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Month: October 2019

New: Journal of Artificial Intelligence and Consciousness – Daily Nous

The International Journal of Machine Consciousness, which ceased publication in 2014, is being reborn as the Journal of Artificial Intelligence and Consciousness.

The new journal

will offer a multidisciplinary platform to discuss AI and consciousness in the light of robotics and artificial systems, computational science, psychology, philosophy of mind, ethics, and neuroscience. The aims and scope of the journal are: (i) articles that take inspiration from biological consciousness and/or that explore theoretical issues of consciousness to build robots and AI systems that show forms of functional consciousness; (ii) articles that employ robots and AI systems as tools to model and better understand biological mechanisms of consciousness; (iii) articles that discuss ethical problems emerging or uncovered through the overlap of AI and consciousness, and that investigate the ethical and societal impact of consciousness and the limits of it, and (iv) to pursue the hybridization between the field of AI and the field of consciousness studies.

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Why a computer will never be truly conscious – The Conversation US

Many advanced artificial intelligence projects say they are working toward building a conscious machine, based on the idea that brain functions merely encode and process multisensory information. The assumption goes, then, that once brain functions are properly understood, it should be possible to program them into a computer. Microsoft recently announced that it would spend US$1 billion on a project to do just that.

So far, though, attempts to build supercomputer brains have not even come close. A multi-billion-dollar European project that began in 2013 is now largely understood to have failed. That effort has shifted to look more like a similar but less ambitious project in the U.S.,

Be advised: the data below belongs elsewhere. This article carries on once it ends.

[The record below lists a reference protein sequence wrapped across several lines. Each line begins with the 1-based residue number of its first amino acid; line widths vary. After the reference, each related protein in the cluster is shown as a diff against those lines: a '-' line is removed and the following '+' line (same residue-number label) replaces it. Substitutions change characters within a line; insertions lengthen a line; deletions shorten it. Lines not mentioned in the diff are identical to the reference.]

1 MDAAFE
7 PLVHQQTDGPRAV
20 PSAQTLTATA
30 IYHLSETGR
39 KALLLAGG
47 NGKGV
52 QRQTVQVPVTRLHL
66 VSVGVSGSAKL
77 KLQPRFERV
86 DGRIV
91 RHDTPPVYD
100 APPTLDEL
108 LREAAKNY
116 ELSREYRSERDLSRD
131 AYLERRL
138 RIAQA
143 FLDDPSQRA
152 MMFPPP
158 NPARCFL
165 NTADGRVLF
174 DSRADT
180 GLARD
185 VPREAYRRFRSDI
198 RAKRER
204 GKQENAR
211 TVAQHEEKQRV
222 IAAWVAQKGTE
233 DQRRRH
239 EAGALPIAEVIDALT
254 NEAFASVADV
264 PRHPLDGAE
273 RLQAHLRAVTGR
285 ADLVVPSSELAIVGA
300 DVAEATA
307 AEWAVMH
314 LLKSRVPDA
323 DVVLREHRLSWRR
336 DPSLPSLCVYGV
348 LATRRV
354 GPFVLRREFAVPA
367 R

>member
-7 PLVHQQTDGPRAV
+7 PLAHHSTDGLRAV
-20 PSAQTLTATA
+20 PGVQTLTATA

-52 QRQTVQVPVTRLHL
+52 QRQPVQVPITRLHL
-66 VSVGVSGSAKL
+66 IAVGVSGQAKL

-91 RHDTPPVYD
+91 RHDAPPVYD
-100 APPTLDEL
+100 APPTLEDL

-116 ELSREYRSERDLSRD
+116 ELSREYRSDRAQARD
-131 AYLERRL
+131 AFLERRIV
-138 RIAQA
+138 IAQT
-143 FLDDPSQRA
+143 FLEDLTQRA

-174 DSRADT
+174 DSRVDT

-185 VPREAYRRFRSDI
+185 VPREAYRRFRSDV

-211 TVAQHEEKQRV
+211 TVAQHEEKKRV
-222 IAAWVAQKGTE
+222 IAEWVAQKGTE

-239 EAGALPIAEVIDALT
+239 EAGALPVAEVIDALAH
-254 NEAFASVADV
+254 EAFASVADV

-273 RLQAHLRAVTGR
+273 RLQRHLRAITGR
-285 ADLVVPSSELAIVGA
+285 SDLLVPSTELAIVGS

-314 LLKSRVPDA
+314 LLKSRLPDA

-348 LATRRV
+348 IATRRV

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Idea Labs and Echo Chambers

This is Chapter 8 in a blog series. If you’re new to the series, visit the series home page for the full table of contents.

Chapter 8: Idea Labs and Echo Chambers

“Sheep wish no taste but woolly sweet conformity.” ― Kevin Focke

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Chapter 7 began with a question: “Why do we believe what we believe?”

We spent the rest of Chapter 7 thinking about thinking in 2D, exploring how our thinking process changed as we moved up and down the second dimension: the Psych Spectrum. At the end of the chapter, I reminded us that the entire discussion was only looking at a 2D cross section of what’s actually a 3D space of human thinking and behavior.

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Why do prime numbers make these spirals? | Dirichlet’s theorem



A curious pattern, approximations for pi, and prime distributions.
Help fund future projects: https://www.patreon.com/3blue1brown
An equally valuable form of support is to simply share some of the videos.
Special thanks to these supporters: http://3b1b.co/spiral-thanks

Based on this Math Stack Exchange post:
https://math.stackexchange.com/questions/885879/meaning-of-rays-in-polar-plot-of-prime-numbers/885894

Want to learn more about rational approximations? See this Mathologer video.

Also, if you haven’t heard of Ulam Spirals, you may enjoy this Numberphile video:

Dirichlet’s paper:
https://arxiv.org/pdf/0808.1408.pdf

Important error correction: In the video, I say that Dirichlet showed that the primes are equally distributed among allowable residue classes, but this is not historically accurate. (By “allowable”, here, I mean a residue class whose elements are coprime to the modulus, as described in the video).… Read more...